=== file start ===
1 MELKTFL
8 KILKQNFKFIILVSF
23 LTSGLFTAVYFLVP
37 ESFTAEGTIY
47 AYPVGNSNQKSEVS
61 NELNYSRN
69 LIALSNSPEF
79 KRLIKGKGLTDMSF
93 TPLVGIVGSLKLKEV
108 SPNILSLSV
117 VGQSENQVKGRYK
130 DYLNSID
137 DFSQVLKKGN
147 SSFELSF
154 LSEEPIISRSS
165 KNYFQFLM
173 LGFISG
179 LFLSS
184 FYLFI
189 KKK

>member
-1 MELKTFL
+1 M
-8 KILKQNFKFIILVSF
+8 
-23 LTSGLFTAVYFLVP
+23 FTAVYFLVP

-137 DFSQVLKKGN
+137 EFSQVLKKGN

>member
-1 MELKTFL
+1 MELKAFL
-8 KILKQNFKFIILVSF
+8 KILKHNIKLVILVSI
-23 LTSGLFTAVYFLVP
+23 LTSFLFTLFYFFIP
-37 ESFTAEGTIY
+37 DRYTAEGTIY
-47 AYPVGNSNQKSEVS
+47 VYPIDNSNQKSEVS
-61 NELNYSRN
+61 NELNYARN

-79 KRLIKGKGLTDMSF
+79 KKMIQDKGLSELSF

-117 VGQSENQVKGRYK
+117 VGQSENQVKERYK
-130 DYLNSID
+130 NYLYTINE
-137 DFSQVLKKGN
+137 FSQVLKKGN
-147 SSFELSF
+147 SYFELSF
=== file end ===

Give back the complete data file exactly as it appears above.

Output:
1 MELKTFL
8 KILKQNFKFIILVSF
23 LTSGLFTAVYFLVP
37 ESFTAEGTIY
47 AYPVGNSNQKSEVS
61 NELNYSRN
69 LIALSNSPEF
79 KRLIKGKGLTDMSF
93 TPLVGIVGSLKLKEV
108 SPNILSLSV
117 VGQSENQVKGRYK
130 DYLNSID
137 DFSQVLKKGN
147 SSFELSF
154 LSEEPIISRSS
165 KNYFQFLM
173 LGFISG
179 LFLSS
184 FYLFI
189 KKK

>member
-1 MELKTFL
+1 M
-8 KILKQNFKFIILVSF
+8 
-23 LTSGLFTAVYFLVP
+23 FTAVYFLVP

-137 DFSQVLKKGN
+137 EFSQVLKKGN

>member
-1 MELKTFL
+1 MELKAFL
-8 KILKQNFKFIILVSF
+8 KILKHNIKLVILVSI
-23 LTSGLFTAVYFLVP
+23 LTSFLFTLFYFFIP
-37 ESFTAEGTIY
+37 DRYTAEGTIY
-47 AYPVGNSNQKSEVS
+47 VYPIDNSNQKSEVS
-61 NELNYSRN
+61 NELNYARN

-79 KRLIKGKGLTDMSF
+79 KKMIQDKGLSELSF

-117 VGQSENQVKGRYK
+117 VGQSENQVKERYK
-130 DYLNSID
+130 NYLYTINE
-137 DFSQVLKKGN
+137 FSQVLKKGN
-147 SSFELSF
+147 SYFELSF